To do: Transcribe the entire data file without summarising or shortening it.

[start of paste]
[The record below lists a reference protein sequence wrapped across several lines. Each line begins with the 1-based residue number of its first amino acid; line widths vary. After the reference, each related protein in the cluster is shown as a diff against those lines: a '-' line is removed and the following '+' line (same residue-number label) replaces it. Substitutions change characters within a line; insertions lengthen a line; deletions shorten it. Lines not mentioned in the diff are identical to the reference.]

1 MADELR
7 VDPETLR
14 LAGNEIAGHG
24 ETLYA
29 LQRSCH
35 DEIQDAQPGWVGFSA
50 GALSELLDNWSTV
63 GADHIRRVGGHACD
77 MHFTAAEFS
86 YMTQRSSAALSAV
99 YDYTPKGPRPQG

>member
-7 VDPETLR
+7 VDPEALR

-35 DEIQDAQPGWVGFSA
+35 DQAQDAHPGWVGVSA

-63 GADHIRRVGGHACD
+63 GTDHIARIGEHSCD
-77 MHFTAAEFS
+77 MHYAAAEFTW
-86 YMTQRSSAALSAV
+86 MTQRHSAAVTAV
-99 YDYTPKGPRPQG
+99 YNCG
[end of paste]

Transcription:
[The record below lists a reference protein sequence wrapped across several lines. Each line begins with the 1-based residue number of its first amino acid; line widths vary. After the reference, each related protein in the cluster is shown as a diff against those lines: a '-' line is removed and the following '+' line (same residue-number label) replaces it. Substitutions change characters within a line; insertions lengthen a line; deletions shorten it. Lines not mentioned in the diff are identical to the reference.]

1 MADELR
7 VDPETLR
14 LAGNEIAGHG
24 ETLYA
29 LQRSCH
35 DEIQDAQPGWVGFSA
50 GALSELLDNWSTV
63 GADHIRRVGGHACD
77 MHFTAAEFS
86 YMTQRSSAALSAV
99 YDYTPKGPRPQG

>member
-7 VDPETLR
+7 VDPEALR

-35 DEIQDAQPGWVGFSA
+35 DQAQDAHPGWVGVSA

-63 GADHIRRVGGHACD
+63 GTDHIARIGEHSCD
-77 MHFTAAEFS
+77 MHYAAAEFTW
-86 YMTQRSSAALSAV
+86 MTQRHSAAVTAV
-99 YDYTPKGPRPQG
+99 YNCG